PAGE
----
15.00 - Definition of an Index - Teradata Database

Teradata Database Design

prodname
Teradata Database
vrm_release
15.00
category
User Guide
featnum
B035-1094-015K

Definition of an Index

Teradata Database uses the term index in two different ways, neither of which is a true index.

  • Primary and secondary indexes are rowhash values by default, though they can also be locally value‑ordered in some cases. See “Indexing and Hashing” on page 220.
  • Join and hash indexes are inaccessible tables that can substitute for base tables in various queries, particularly queries that require join processing. In these cases, the index is said to cover the query.
  • Multitable join indexes are often denormalized prejoins of frequently joined tables that the Optimizer can substitute in a query instead of making the join dynamically.

    Single‑table join indexes and hash indexes tend to be used either as virtual vertically‑partitioned tables or, in the case of single‑table join indexes, as a version of a base table that is distributed to the AMPs using a different primary index than its parent table. This is useful for redistributing base table rows in a way that facilitates their being joined to rows from other tables that are distributed on the same primary index values. In this way, a single‑table join index functions as a version of a hashed NUSI.

    A join index can be used to substitute for the base table if it has been defined using any of the following components.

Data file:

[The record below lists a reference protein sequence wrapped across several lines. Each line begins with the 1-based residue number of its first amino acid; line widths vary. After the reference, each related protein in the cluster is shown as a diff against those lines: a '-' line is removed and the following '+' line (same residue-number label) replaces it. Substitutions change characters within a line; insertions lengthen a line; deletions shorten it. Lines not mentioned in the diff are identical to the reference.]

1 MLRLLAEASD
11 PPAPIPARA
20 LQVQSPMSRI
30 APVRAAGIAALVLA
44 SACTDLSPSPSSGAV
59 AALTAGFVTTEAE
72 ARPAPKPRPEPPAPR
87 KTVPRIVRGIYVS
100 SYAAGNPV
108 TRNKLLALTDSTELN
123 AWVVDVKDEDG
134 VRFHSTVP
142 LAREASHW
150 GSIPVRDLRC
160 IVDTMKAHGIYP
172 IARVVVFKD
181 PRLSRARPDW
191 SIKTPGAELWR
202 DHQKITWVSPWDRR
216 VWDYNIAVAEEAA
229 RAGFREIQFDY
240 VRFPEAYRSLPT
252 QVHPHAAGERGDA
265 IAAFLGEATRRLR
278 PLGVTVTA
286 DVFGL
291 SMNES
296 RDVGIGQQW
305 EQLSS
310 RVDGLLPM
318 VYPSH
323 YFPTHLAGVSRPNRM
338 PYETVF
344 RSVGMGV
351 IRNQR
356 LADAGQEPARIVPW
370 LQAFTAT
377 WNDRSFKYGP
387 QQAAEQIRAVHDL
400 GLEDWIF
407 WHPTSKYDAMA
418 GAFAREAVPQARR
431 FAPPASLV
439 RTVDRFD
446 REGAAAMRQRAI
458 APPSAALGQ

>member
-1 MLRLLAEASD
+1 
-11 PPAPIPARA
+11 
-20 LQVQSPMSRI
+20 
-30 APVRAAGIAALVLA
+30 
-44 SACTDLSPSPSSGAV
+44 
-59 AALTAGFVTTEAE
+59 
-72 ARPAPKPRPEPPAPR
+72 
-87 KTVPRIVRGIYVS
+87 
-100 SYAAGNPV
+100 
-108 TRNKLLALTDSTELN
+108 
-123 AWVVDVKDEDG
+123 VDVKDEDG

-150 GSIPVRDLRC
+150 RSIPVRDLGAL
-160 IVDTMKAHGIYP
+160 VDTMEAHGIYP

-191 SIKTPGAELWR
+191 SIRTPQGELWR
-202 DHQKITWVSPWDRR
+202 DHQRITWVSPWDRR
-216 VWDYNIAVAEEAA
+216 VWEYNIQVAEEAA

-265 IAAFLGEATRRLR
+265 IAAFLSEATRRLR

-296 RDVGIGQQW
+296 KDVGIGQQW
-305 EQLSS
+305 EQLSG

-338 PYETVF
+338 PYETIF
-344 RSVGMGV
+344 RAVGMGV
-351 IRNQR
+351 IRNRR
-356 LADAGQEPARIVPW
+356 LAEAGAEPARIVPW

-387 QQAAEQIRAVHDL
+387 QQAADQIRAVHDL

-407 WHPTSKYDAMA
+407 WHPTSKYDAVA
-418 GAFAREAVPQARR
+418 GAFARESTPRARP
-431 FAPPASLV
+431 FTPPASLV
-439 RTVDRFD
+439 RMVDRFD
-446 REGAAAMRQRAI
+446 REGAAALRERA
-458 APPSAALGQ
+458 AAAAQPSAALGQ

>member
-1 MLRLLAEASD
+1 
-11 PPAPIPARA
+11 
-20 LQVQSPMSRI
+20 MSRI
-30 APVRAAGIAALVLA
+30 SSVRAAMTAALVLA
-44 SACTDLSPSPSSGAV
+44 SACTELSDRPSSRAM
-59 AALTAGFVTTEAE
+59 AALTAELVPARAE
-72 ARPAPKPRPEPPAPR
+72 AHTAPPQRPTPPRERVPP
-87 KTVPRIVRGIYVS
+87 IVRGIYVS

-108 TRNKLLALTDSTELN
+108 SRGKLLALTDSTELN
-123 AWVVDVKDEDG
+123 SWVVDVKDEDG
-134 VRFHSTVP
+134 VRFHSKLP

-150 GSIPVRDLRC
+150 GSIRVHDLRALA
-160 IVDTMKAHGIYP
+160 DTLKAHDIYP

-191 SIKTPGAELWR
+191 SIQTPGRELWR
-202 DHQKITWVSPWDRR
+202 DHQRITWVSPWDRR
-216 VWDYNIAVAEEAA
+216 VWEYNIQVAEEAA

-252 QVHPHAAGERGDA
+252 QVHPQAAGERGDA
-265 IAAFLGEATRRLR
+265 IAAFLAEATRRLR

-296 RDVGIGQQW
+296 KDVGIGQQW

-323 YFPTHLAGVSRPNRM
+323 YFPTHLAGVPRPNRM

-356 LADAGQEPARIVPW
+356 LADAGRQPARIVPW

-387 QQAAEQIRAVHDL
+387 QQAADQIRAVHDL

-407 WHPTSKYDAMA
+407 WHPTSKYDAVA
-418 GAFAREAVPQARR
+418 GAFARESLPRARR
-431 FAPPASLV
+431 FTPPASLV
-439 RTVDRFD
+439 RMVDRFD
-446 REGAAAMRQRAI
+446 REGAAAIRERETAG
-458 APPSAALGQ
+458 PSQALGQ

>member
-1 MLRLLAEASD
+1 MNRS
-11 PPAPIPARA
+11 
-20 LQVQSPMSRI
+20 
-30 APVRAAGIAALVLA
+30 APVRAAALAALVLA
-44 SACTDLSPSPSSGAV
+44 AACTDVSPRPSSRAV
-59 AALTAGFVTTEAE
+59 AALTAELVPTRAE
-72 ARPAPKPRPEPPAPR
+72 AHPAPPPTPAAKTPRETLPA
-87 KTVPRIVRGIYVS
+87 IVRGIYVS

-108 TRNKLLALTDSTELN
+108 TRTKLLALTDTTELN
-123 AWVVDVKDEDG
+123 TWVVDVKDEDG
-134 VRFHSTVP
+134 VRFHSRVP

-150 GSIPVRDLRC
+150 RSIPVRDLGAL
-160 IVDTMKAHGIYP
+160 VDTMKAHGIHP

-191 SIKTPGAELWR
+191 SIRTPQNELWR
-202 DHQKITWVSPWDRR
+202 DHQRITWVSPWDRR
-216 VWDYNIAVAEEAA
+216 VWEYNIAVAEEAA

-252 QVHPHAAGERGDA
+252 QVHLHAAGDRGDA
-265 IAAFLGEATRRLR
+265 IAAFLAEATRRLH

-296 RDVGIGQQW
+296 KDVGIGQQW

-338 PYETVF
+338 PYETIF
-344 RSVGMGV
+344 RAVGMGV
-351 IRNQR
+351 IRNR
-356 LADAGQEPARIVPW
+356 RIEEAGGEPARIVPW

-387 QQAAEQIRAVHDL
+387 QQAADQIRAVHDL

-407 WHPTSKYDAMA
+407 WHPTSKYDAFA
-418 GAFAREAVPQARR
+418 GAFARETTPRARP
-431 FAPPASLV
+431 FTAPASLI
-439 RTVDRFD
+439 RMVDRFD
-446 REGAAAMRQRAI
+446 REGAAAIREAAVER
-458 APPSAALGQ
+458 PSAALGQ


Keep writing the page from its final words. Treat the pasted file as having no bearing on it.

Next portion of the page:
• The UPI of the underlying base table
  • The keyword ROWID
  • You can only specify ROWID in the outermost SELECT of the CREATE JOIN INDEX statement. See “CREATE JOIN INDEX” in SQL Data Definition Language Detailed Topics.

  • The NUPI of the underlying base table and the keyword ROWID
  • The NUPI of the underlying base table and the USI of the underlying base table
  • It is preferable to specify NUPI and ROWID over NUPI and USI.

    In the most general definition possible, an index is a column or combination of columns in a table used to access its data in the most high-performing means possible.

    The primary index for a table is frequently defined on the same column set that is identified as the primary key during logical database design, but nonunique, non‑primary key columns can also used as the primary index for a table or join index. You can also define tables and some join indexes not to have a primary index (see “NoPI Tables, Column‑Partitioned Tables, and Column-Partitioned Join Indexes” on page 280).